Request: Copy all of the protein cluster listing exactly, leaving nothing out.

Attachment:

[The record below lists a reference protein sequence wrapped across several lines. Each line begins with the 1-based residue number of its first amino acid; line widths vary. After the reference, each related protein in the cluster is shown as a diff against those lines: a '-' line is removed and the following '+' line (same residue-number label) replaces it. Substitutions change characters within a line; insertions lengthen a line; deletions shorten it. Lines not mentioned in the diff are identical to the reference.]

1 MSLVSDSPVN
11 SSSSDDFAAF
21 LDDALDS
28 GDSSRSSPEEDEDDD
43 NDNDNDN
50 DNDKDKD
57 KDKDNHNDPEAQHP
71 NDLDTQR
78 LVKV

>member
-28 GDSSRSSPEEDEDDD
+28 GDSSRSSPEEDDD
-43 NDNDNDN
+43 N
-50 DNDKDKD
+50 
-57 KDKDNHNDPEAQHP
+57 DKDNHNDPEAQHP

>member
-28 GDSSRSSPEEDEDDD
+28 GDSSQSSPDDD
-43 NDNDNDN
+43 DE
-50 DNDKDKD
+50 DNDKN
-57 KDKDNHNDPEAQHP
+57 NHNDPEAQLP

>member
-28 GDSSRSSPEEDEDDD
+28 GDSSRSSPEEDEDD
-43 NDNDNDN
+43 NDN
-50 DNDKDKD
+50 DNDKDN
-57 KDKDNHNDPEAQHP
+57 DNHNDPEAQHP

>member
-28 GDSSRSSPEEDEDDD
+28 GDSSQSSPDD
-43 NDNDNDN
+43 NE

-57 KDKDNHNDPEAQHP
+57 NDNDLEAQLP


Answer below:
[The record below lists a reference protein sequence wrapped across several lines. Each line begins with the 1-based residue number of its first amino acid; line widths vary. After the reference, each related protein in the cluster is shown as a diff against those lines: a '-' line is removed and the following '+' line (same residue-number label) replaces it. Substitutions change characters within a line; insertions lengthen a line; deletions shorten it. Lines not mentioned in the diff are identical to the reference.]

1 MSLVSDSPVN
11 SSSSDDFAAF
21 LDDALDS
28 GDSSRSSPEEDEDDD
43 NDNDNDN
50 DNDKDKD
57 KDKDNHNDPEAQHP
71 NDLDTQR
78 LVKV

>member
-28 GDSSRSSPEEDEDDD
+28 GDSSRSSPEEDDD
-43 NDNDNDN
+43 N
-50 DNDKDKD
+50 
-57 KDKDNHNDPEAQHP
+57 DKDNHNDPEAQHP

>member
-28 GDSSRSSPEEDEDDD
+28 GDSSQSSPDDD
-43 NDNDNDN
+43 DE
-50 DNDKDKD
+50 DNDKN
-57 KDKDNHNDPEAQHP
+57 NHNDPEAQLP

>member
-28 GDSSRSSPEEDEDDD
+28 GDSSRSSPEEDEDD
-43 NDNDNDN
+43 NDN
-50 DNDKDKD
+50 DNDKDN
-57 KDKDNHNDPEAQHP
+57 DNHNDPEAQHP

>member
-28 GDSSRSSPEEDEDDD
+28 GDSSQSSPDD
-43 NDNDNDN
+43 NE

-57 KDKDNHNDPEAQHP
+57 NDNDLEAQLP